Colorado’s Governor Drives Semi-Autonomous Corvette Stingray


Corvette Chief Engineer Tadge Juechter says the Chevy sports car will likely be the last to become a self-driving vehicle.

But Tuesday morning, Colorado Gov. John Hickenlooper did the next best thing.

He drove the special Corvette Stingray that has been modified for Sam Schmidt, the racecar driver who was paralyzed on the track 15 years ago.

“This is one of the most amazing things I’ve ever done,” Hickenlooper said. “It’s almost like it was reading my mind.”

The special Stingray – part of the Arrow Semi-Autonomous Motorcar Project – allowed Schmidt to become the first quadriplegic to drive at speed at the Indianapolis Motor Speedway back in May, using the same mods Hickenlooper did this week.

Acceleration and braking are controlled by sucking or blowing into a tube attached to a Freescale pressure sensor, while a cap fitted with sensors connects to in-camera cameras that detect head tilts to control steering.

The mods allow the driver to control the vehicle without holding onto the steering wheel, which Hickenlooper said was a hard adjustment at first.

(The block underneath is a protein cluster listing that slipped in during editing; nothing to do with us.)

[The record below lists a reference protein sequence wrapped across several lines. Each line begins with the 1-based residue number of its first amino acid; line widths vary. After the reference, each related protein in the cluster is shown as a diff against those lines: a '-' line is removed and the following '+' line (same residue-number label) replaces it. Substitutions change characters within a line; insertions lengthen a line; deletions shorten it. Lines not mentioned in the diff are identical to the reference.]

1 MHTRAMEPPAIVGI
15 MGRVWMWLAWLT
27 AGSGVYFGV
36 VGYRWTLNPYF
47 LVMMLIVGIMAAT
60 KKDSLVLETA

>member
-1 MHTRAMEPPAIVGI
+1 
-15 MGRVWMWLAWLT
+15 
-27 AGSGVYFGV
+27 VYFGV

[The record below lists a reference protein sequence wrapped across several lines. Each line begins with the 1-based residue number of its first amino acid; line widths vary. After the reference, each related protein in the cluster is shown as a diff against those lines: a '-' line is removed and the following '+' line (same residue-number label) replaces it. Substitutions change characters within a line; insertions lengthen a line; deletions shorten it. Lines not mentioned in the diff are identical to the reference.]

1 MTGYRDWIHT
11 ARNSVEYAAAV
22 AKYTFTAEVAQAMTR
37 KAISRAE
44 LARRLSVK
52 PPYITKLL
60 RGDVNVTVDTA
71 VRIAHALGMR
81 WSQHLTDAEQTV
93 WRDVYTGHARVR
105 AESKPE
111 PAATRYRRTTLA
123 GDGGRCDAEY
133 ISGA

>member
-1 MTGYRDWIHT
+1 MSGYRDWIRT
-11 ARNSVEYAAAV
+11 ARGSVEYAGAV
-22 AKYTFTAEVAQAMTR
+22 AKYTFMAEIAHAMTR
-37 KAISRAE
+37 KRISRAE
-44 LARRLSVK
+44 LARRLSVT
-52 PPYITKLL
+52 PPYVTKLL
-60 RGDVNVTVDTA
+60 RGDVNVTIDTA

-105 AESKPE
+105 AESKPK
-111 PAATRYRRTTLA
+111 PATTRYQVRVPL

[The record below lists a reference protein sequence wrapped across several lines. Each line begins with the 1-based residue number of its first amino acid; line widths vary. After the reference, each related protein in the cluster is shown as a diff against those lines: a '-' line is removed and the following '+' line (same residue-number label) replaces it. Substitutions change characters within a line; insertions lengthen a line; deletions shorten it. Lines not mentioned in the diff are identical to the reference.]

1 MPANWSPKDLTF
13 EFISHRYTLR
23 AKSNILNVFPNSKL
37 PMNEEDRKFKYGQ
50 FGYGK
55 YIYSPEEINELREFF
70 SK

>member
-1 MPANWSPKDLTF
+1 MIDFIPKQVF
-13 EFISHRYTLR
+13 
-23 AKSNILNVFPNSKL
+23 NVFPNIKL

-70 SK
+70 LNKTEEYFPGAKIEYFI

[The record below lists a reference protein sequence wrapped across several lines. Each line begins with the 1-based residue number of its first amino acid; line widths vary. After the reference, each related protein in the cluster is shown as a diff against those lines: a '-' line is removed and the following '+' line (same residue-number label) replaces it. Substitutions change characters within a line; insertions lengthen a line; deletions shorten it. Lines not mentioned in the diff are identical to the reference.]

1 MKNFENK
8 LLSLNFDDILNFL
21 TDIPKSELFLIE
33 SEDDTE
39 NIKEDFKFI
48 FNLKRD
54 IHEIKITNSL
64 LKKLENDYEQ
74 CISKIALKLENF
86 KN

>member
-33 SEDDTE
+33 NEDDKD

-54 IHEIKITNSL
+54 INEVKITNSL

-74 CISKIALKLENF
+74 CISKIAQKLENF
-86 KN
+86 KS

“You have to stay focused on what you are doing and keep looking straight ahead,” Hickenlooper said.

The governor also test-drove other trend-setting vehicles such as a BMW all-electric XDrive 730i and a Mercedes-Benz F-Cell that is its first zero-emissions car.

Press reports say “all drove smoothly and with plenty of punch for a busy U.S. 36.”

The test drives set the mood for Wednesday’s Colorado Transportation Matters Summit on Wednesday, hosted by the Colorado Department of Transportation and focusing on roadway system improvements for the 21st century.

Denver Post

Quadriplegic Racer to Drive Semi-Autonomous Corvette on Long Beach Grand Prix Course
Quadriplegic Race Car Driver Returns to the Track in a Semi-Autonomous Corvette Stingray
Corvette Will Be the Last Vehicle to Go Autonomous